up
Voting closed 0

A glass of Pepsi looks exactly like a glass of Coke.

up
Voting closed 0

Adam, can you add a feature to this site that requires people to verify their age before they post? This post is clearly starting to rake in truants from Kindergarden posing as adults.

up
Voting closed 0

I'm not sure if shoe design is legally protected, but most people here believe so. The company then has to protect its investment. It is sad that such a good shoe company has done something apparently wrong. That was a very bad business decision. They should change the shoe in at least 3 ways, and hopefully the parties will agree to settle out of court.

up
Voting closed 0

They aren't selling an inferior product, they are making an All-Star for people who want a greener, organic, sustainable, local, fair-trade shoe. If they made their own design, no one would care that it used better materials, it would just be another sneaker. By copying the look of a sneaker (but not any brand trademarks like a swoosh or three stripes) they emphasize the mission of the company.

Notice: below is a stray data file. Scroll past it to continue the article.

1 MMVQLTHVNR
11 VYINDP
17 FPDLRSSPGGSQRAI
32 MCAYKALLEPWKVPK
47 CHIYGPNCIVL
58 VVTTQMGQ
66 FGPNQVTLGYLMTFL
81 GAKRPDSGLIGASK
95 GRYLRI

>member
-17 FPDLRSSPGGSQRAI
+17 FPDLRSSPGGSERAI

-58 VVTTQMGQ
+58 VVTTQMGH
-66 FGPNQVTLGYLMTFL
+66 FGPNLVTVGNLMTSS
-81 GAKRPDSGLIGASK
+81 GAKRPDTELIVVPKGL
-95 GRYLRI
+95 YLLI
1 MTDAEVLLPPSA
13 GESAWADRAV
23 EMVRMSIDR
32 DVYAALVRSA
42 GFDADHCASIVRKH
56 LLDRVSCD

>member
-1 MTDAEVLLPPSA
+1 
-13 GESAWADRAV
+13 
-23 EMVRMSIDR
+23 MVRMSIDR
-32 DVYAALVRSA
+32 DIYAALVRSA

up
Voting closed 0

Nobody would care if they mimicked Pro Keds!

up
Voting closed 0

When I was a kid *cough*ty years ago you could get Keds or PF Flyers that looked pretty much the same as those. (But those were for the rich kids. We had to settle for whatever was on sale at Raymonds or for the irregulars at Gold Seal.)

up
Voting closed 0

Because all this time they've been skirting our import tariffs by make "slippers" in order to avoid "sneaker" import costs.

http://www.gazetc.com/blog/2010/08/sneaking-throug...

I think Converse is in the right on this one. The JP company is clearly violating their trademarks on that shoe. I just hate the hypocrisy of blatantly dodging the law when it's convenient/cheap and then using it as a cudgel against the little guy next time it's necessary. It's not wrong...it just leaves a bitter taste in my mouth.

up
Voting closed 0

... is a proper subject matter for a trademark. However, unless someone with lots of money to pay to lawyers wants to challenge the trademark, it might as well be legitimate.

up
Voting closed 0

up
Voting closed 0